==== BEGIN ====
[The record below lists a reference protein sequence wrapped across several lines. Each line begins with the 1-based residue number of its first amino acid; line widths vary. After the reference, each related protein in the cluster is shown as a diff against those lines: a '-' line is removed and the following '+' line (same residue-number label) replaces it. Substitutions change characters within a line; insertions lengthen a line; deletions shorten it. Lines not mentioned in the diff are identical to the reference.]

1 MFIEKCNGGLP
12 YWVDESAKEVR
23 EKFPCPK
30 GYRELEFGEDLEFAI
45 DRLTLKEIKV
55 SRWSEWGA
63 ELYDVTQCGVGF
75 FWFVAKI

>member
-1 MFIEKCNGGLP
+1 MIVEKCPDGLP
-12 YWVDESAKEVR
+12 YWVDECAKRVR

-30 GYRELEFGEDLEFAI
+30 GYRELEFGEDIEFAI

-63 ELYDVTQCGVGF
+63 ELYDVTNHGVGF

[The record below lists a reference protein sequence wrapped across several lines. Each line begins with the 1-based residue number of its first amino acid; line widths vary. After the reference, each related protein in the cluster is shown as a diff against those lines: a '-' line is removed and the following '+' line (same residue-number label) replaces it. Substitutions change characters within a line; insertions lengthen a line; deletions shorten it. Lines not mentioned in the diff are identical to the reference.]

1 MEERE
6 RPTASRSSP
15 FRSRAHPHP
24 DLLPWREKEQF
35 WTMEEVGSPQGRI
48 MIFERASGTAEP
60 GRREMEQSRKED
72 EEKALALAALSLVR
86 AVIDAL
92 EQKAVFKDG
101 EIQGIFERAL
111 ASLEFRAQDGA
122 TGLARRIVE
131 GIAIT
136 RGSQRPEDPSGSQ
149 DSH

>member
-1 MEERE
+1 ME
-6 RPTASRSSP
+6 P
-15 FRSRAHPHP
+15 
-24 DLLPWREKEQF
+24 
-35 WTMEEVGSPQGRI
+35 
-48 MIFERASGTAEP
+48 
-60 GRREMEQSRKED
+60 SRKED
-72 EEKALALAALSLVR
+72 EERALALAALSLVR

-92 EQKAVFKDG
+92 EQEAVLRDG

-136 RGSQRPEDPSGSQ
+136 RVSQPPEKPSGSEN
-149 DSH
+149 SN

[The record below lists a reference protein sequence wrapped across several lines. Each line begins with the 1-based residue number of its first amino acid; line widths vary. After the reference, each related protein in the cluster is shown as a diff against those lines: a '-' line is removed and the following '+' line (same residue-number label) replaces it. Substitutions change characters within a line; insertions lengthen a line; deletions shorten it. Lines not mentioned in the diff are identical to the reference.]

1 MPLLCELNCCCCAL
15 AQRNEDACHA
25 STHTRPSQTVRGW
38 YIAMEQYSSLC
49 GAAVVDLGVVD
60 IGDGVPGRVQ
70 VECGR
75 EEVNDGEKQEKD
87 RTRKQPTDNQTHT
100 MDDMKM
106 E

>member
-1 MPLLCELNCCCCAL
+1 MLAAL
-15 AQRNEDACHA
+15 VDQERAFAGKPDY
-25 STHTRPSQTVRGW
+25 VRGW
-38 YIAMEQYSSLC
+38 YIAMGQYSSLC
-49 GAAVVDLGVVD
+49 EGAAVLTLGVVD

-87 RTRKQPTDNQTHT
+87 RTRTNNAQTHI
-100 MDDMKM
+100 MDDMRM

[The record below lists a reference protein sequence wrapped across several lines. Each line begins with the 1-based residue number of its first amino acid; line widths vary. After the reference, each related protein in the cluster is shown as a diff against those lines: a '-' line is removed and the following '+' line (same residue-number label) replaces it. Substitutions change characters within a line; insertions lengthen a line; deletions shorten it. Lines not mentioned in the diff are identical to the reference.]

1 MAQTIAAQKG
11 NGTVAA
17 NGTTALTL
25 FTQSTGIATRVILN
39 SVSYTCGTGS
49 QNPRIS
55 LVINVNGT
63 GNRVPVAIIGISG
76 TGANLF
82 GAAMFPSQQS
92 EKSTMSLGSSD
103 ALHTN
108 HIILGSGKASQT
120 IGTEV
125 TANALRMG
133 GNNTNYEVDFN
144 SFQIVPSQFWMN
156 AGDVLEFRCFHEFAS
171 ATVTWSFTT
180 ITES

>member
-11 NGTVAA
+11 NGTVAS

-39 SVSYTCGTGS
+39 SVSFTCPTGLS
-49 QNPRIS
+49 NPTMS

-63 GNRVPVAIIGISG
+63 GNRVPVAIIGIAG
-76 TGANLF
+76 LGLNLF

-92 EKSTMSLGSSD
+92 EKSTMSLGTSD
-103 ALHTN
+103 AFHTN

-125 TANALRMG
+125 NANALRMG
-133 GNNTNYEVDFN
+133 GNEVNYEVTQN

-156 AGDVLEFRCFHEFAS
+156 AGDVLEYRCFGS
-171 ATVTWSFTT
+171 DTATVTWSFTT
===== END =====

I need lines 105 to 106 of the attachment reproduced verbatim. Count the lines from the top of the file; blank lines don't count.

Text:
171 ATVTWSFTT
180 ITES